Tuesday, March 23, 2010

Sara: I won't be sorry, but neither will you.

Dear query persons who respond to my rejections with a "you will be sorry" and sometimes with a "you will always regret this":

The thing is, neither you nor I shall be sorry. I promise. You want an agent who adores your writing, who is passionate about your book and who feels confident that they know how to sell it. No matter how good your book is, an agent who feels lukewarm about it will not be an asset to you. We say this often, but it is true- agents turn down saleable projects because we don't have the right experience or enthusiasm for the material. All agents might turn down a project that goes on to be published and performs well, and think maybe we should have rethought taking on that project, but this business is so subjective, we have to go with our gut. We did not love it, so we did not take it on, and someone who loved it sold it and another person who loved it bought it, and that is probably why it is doing so well.

There is a preoccupation with the idea that agents are often proven wrong and are sitting at our desks ruing the day we tossed that manuscript aside, and I can see why it is an appealing vision to someone in the midst of the frustrating, lengthy process of looking for the right agent. At every conference I have attended I am asked if I passed on something that I regret. I do see why you want to know, because we agents deal with rejections, too. We sometimes lose a new client that we want to another agent, and we have editors rejecting our submissions. We understand. But we have to focus on clients that want us as much as we want them, and on finding the editor who loves the project as much as we do, not on the editors who don't.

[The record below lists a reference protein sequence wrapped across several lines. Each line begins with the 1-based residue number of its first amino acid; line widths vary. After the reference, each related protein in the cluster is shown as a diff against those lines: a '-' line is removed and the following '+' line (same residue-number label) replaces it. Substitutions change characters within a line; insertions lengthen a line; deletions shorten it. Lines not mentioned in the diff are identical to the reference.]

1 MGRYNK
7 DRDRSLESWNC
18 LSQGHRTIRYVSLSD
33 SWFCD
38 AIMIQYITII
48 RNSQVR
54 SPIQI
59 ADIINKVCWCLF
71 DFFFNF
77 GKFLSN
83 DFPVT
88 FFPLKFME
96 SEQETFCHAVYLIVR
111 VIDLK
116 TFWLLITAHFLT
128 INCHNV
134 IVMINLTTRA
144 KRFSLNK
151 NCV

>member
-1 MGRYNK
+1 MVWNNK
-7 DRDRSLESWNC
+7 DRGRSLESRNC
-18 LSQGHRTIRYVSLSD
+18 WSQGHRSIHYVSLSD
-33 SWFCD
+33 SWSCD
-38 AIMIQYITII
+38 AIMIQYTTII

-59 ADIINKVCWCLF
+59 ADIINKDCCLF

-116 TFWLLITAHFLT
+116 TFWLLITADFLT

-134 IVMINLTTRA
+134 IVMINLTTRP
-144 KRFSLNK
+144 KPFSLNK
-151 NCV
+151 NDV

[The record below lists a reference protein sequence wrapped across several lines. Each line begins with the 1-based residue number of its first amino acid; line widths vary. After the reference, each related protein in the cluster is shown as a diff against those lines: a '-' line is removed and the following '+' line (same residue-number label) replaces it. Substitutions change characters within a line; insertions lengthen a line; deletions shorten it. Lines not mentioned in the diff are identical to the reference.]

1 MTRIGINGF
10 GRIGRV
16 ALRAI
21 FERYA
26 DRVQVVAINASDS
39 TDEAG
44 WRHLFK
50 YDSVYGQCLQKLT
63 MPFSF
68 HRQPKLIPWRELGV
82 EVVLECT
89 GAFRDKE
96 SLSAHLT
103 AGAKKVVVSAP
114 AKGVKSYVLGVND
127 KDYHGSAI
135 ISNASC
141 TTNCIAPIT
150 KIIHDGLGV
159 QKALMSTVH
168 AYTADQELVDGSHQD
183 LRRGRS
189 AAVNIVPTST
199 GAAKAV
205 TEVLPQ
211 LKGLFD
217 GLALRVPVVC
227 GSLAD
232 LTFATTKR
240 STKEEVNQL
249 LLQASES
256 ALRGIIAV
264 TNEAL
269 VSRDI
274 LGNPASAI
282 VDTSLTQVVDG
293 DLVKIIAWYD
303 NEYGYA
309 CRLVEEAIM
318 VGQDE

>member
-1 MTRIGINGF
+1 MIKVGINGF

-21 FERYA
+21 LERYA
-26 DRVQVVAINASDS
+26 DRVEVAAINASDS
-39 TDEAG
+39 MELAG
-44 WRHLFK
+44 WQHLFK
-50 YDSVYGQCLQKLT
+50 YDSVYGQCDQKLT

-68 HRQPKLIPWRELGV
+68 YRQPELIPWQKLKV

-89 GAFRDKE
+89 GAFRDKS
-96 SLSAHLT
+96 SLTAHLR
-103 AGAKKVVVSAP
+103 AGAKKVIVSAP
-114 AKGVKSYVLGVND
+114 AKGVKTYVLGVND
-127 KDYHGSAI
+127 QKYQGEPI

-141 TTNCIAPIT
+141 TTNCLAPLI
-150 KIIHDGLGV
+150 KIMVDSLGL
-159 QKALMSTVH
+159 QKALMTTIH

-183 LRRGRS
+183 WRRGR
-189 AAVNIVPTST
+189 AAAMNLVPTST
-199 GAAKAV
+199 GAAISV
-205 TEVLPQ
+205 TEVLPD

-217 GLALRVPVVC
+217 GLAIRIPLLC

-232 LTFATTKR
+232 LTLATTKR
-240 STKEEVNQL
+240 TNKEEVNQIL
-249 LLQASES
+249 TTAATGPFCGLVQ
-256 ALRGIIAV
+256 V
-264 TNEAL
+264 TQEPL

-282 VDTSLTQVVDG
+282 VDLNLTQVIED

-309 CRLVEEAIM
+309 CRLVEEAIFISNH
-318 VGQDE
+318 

So please, don't call me to plead your case, or keep sending me the query I passed on. I am not going to change my mind on that particular query (however, if the agent said she would be willing to read again if you revise down the line, you should). And you can always query with a different project.

Instead of resending the same query over and over to the same agent, spend your time looking for the right agent, not trying to convince the wrong agent that she is right. Spend time on perfecting your query letter and on perfecting your manuscript, to give your project the best chance of success with the next agent who reads it.